Ikara, Nigeria

With six hours to go until the first Gospel meeting would start, we were in trouble. Muslim leaders had been complaining for several days that our Campaign was to be held on a field less than 200 meters from the city’s largest mosque. The city offered us another stadium, however, that in effect cancelled our Gospel Festival, and everyone knew it. It was a tactical move to shut us down. You see, to change venue with just a few hours to go is easier said than done. A big crane would have to be brought in from another city to hoist our generators. Dismantling the platform and loudspeakers, moving lights and digging up cables that had been laid underground would take at least two days.

Some Muslim leaders suggested violence would break out if we didn’t concede. This was not a vain threat. Fifteen years ago a Gospel Crusade held one hour away was cancelled resulting in violence that killed five hundred. The evangelist at that time had made an unwise statement that “God is going to tear down Islam”, and the local Muslims did not respond well. Since that time there have been no large Gospel events in this area. As recent as last year, in another region two hours away, three hundred were killed in clashes between Christians and Muslims.

Well, welcome to campaigning on the front-line. Ikara, in northern Nigeria, is an area that has been Islamic for a thousand years.

With just one hour to go, God had given us favor with the Regional Chairman of Ikara, and he arranged a meeting between myself and 31 imams, Muslim scholars and some politicians. Again God gave us favor, and the meeting ended with an official welcome to myself and our team. Once everyone understood my approach of an uncompromising Gospel, but with friendship and respect, their attitude change.

Then it was off to the first meeting. Only a few thousand were present as word had spread that our Gospel Campaign was cancelled. But at the time of the salvation call, virtually everyone responded. By the second night the attendance had at least tripled. When I prayed for the blind it was almost chaotic as the platform filled with people who had been healed, and most had been blind from between one to twenty years. It was quite spectacular.  In every service virtually 100% wanted to receive salvation provided by Jesus’ death and resurrection.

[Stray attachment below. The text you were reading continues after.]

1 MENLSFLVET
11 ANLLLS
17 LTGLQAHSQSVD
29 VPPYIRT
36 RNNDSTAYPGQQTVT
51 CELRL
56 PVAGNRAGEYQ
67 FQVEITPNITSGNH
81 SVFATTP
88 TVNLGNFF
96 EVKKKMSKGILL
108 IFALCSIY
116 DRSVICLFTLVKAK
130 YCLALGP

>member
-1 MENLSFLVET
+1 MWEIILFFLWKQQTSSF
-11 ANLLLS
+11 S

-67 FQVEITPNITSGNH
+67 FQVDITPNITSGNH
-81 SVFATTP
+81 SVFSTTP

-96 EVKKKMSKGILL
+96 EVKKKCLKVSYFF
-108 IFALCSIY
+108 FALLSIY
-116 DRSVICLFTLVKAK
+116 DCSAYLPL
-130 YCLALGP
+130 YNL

By the fifth day the area was being shaken. No Gospel outreach like this has ever been held in the region. The attendance multiplied again several times over by the last night, and many outstanding healings happened.

No one, not the politicians or the few Christians, expected a response like this. When I lead in the prayer of repentance and faith in Christ it sounded like the mighty thunder of many thousands of voices. 

One day I visited some local villages. The people live in mud huts with grass roofs. Even in the town most houses are built with mud, but they have metal roofs. The villagers received us warmly. The people, especially in the villages, practice a form of Islam mixed with spirit and ancestral worship. Africa has large cities, but the majority still live in small villages. That’s why our Pastors Seminars are so important, as we mobilize believers to reach everyone.

There are few, if any, things as rewarding to me personally as to present Jesus to people who have never heard of Him. That’s what made the Ikara Campaign so special. Our goal is clear; further north to the most Muslim areas in Nigeria.

Political Leaders

I met the Emir (king) of Kaduna state to secure his support as we aim for the huge Muslim city of Kano. From the Emir’s 600 year old palace we continued to a meeting with Governor Mohammed Nabadi Sambo, and again we were warmly received. My purpose was to also secure his support for our goal of reaching

Kano, and Governor Mohammed promised to brief the Governor of Kano on our ministry.

Kano is one of Africa’s largest cities. The campaign 15 years ago effectively put an end to Gospel advancement in northern Nigeria. Nigeria is well known for awesome revivals with huge crowds, but almost all of these are in the southern half. Yet the northern frontier remains to be taken for the Gospel. The campaign we just concluded was only one hour from Kano. Once we are successful in Kano State, there are still further northern states that also must hear the Gospel. I say, like Paul, “And so I have made it my aim to preach the Gospel, not where Christ was named, lest I should build on another man’s foundation, but as it is written: to whom He was not announced, they shall see; and those who have not heard shall understand.”

Thank you for your partnership in the Gospel. Together we are advancing the Gospel to the unreached parts of the earth.